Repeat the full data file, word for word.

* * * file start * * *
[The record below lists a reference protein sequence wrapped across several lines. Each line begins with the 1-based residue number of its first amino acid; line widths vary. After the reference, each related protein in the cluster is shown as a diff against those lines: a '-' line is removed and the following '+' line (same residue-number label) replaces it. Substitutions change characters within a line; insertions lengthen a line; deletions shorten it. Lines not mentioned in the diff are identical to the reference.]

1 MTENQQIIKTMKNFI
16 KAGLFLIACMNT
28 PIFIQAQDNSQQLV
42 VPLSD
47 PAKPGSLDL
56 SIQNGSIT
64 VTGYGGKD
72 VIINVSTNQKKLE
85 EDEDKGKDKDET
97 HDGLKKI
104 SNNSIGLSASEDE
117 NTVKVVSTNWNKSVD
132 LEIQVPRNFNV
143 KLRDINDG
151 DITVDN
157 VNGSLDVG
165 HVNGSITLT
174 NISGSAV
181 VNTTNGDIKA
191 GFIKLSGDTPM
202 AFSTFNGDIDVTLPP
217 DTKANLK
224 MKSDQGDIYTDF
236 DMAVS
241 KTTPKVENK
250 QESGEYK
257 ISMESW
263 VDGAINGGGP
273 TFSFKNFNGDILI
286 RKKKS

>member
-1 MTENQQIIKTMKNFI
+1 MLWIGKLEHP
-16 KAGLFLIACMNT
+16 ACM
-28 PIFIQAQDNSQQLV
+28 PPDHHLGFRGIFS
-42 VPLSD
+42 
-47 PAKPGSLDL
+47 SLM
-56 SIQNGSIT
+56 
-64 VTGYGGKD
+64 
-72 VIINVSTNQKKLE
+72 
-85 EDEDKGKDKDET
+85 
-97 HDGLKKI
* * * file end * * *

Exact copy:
[The record below lists a reference protein sequence wrapped across several lines. Each line begins with the 1-based residue number of its first amino acid; line widths vary. After the reference, each related protein in the cluster is shown as a diff against those lines: a '-' line is removed and the following '+' line (same residue-number label) replaces it. Substitutions change characters within a line; insertions lengthen a line; deletions shorten it. Lines not mentioned in the diff are identical to the reference.]

1 MTENQQIIKTMKNFI
16 KAGLFLIACMNT
28 PIFIQAQDNSQQLV
42 VPLSD
47 PAKPGSLDL
56 SIQNGSIT
64 VTGYGGKD
72 VIINVSTNQKKLE
85 EDEDKGKDKDET
97 HDGLKKI
104 SNNSIGLSASEDE
117 NTVKVVSTNWNKSVD
132 LEIQVPRNFNV
143 KLRDINDG
151 DITVDN
157 VNGSLDVG
165 HVNGSITLT
174 NISGSAV
181 VNTTNGDIKA
191 GFIKLSGDTPM
202 AFSTFNGDIDVTLPP
217 DTKANLK
224 MKSDQGDIYTDF
236 DMAVS
241 KTTPKVENK
250 QESGEYK
257 ISMESW
263 VDGAINGGGP
273 TFSFKNFNGDILI
286 RKKKS

>member
-1 MTENQQIIKTMKNFI
+1 MLWIGKLEHP
-16 KAGLFLIACMNT
+16 ACM
-28 PIFIQAQDNSQQLV
+28 PPDHHLGFRGIFS
-42 VPLSD
+42 
-47 PAKPGSLDL
+47 SLM
-56 SIQNGSIT
+56 
-64 VTGYGGKD
+64 
-72 VIINVSTNQKKLE
+72 
-85 EDEDKGKDKDET
+85 
-97 HDGLKKI